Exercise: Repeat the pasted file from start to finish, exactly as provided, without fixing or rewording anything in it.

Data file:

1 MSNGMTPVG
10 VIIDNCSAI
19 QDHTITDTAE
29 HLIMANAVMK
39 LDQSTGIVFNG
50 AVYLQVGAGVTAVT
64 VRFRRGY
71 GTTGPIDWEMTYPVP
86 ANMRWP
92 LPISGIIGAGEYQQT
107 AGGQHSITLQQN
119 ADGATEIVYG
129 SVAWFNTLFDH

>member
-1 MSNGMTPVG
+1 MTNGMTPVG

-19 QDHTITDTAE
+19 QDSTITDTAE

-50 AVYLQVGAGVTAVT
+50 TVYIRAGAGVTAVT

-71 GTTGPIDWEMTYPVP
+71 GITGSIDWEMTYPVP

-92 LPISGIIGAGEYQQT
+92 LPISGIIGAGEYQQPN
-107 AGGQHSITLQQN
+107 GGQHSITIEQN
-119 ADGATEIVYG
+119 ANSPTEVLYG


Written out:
1 MSNGMTPVG
10 VIIDNCSAI
19 QDHTITDTAE
29 HLIMANAVMK
39 LDQSTGIVFNG
50 AVYLQVGAGVTAVT
64 VRFRRGY
71 GTTGPIDWEMTYPVP
86 ANMRWP
92 LPISGIIGAGEYQQT
107 AGGQHSITLQQN
119 ADGATEIVYG
129 SVAWFNTLFDH

>member
-1 MSNGMTPVG
+1 MTNGMTPVG

-19 QDHTITDTAE
+19 QDSTITDTAE

-50 AVYLQVGAGVTAVT
+50 TVYIRAGAGVTAVT

-71 GTTGPIDWEMTYPVP
+71 GITGSIDWEMTYPVP

-92 LPISGIIGAGEYQQT
+92 LPISGIIGAGEYQQPN
-107 AGGQHSITLQQN
+107 GGQHSITIEQN
-119 ADGATEIVYG
+119 ANSPTEVLYG